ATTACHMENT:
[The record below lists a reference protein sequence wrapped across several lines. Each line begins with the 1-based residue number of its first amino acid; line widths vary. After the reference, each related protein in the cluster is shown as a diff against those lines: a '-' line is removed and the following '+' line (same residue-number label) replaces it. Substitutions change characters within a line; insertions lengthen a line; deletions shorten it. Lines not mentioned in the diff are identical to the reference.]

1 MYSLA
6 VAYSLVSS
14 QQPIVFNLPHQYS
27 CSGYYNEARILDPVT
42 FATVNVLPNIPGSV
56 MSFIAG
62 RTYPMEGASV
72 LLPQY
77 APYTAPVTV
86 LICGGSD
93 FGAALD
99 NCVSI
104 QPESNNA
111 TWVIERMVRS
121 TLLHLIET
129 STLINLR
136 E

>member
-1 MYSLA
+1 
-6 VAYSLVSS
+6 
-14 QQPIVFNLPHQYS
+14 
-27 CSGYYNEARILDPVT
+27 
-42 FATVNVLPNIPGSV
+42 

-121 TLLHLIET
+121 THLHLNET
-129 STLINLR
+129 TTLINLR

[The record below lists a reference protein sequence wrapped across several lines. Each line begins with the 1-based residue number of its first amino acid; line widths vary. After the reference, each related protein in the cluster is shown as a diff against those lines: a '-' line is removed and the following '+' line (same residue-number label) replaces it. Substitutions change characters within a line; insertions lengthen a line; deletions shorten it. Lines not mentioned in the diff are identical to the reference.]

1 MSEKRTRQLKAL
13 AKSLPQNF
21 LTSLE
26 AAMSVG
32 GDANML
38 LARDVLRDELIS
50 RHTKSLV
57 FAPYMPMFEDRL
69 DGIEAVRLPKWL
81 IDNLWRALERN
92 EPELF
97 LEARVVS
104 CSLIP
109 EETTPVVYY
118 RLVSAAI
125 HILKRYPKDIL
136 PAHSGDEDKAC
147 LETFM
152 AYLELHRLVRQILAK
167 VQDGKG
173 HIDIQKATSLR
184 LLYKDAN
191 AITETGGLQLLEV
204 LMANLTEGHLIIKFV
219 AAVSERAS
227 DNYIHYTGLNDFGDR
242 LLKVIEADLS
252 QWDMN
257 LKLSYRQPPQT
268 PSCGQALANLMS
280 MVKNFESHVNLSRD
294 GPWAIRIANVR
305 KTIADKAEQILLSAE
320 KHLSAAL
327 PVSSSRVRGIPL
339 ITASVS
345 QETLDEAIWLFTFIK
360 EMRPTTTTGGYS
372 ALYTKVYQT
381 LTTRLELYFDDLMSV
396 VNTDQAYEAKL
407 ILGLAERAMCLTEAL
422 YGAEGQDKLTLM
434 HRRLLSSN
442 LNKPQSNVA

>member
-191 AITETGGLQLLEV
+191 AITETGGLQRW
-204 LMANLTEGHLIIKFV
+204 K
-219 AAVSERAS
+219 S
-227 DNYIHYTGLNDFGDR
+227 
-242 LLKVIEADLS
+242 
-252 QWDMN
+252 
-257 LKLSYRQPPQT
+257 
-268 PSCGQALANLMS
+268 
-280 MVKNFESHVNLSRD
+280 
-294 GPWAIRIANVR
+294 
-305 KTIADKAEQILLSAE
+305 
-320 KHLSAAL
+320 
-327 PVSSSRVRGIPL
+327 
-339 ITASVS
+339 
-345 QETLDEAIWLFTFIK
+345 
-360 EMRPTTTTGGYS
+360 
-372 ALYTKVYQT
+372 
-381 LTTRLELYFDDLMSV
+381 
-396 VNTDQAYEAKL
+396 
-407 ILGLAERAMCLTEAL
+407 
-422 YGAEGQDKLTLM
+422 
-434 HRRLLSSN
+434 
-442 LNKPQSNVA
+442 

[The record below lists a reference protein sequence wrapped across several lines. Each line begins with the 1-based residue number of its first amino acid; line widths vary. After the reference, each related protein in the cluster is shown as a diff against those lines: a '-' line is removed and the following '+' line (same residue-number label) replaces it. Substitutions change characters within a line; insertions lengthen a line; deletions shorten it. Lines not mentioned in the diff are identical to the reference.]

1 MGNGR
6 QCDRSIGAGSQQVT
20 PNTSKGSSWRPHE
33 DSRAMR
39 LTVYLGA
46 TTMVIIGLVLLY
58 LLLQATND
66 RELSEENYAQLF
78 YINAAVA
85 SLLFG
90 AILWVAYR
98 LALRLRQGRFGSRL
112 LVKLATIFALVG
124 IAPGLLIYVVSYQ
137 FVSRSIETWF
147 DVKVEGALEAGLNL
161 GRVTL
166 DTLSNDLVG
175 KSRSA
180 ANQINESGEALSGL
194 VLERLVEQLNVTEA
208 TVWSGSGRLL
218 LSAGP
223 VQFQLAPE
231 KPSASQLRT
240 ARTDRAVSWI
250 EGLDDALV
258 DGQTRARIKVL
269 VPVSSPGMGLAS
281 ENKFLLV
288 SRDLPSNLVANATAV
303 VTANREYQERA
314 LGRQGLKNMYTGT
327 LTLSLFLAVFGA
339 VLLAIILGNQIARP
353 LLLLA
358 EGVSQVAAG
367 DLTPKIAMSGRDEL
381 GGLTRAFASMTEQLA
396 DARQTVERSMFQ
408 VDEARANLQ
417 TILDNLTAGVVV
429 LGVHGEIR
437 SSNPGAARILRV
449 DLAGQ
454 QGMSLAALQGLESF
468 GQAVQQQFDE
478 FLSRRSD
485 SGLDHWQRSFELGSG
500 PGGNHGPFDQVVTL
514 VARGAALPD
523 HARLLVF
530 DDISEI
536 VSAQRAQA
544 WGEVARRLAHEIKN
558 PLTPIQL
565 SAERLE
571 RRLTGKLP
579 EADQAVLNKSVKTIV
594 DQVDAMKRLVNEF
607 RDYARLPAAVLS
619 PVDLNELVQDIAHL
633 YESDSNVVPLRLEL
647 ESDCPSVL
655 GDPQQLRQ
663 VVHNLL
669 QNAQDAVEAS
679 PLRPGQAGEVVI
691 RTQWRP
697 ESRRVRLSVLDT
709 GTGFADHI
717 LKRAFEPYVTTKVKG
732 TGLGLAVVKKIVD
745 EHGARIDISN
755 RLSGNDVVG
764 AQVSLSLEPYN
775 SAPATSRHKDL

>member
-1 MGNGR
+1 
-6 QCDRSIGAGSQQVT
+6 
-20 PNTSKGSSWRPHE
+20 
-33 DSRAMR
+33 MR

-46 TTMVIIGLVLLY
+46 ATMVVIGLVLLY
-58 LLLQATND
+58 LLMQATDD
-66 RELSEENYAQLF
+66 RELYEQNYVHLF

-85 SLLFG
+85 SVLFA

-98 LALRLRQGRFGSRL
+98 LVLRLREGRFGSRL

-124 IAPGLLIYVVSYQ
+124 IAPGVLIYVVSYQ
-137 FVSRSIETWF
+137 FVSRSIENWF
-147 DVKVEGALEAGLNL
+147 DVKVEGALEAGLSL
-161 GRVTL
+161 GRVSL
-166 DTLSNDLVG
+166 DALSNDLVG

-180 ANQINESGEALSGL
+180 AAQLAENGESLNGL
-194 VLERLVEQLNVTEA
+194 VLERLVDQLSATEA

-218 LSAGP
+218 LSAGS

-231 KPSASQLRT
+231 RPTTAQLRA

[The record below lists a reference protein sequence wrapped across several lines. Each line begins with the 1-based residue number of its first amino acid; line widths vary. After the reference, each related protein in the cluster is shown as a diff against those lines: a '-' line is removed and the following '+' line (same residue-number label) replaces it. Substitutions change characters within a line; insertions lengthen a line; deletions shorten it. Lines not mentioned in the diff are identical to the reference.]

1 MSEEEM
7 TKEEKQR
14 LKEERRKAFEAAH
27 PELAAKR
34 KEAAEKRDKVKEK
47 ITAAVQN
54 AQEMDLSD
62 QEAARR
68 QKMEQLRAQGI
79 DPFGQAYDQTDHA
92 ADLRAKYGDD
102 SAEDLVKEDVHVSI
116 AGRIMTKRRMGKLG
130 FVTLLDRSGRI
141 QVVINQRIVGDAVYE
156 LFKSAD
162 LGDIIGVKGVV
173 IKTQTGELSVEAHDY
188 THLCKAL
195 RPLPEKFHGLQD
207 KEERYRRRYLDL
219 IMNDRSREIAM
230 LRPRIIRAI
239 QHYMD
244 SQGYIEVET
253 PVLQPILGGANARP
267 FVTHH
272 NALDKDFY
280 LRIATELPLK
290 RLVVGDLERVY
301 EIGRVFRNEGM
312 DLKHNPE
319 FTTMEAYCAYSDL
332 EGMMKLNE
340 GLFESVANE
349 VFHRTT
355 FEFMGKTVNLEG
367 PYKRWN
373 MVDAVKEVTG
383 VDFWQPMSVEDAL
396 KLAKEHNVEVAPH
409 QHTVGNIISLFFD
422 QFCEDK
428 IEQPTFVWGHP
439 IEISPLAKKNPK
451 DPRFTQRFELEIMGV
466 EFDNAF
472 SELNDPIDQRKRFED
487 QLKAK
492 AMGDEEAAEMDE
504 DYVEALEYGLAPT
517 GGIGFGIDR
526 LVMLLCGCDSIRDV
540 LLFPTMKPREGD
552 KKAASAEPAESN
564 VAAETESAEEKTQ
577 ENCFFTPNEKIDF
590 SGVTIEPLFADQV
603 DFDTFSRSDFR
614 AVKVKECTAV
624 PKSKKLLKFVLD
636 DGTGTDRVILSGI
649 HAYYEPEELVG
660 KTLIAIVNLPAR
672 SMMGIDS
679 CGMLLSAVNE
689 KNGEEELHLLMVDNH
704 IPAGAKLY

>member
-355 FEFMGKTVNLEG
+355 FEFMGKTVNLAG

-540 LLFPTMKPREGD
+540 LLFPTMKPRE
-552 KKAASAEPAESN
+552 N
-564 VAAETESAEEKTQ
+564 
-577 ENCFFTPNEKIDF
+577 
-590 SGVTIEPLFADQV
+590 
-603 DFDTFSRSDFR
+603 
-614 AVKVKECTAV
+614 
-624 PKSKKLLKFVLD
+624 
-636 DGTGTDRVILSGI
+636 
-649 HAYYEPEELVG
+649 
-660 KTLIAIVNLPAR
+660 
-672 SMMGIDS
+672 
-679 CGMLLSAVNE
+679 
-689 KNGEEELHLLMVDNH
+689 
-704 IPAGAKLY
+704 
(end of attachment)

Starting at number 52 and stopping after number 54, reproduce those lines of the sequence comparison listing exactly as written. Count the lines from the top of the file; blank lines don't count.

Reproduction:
147 LETFM
152 AYLELHRLVRQILAK
167 VQDGKG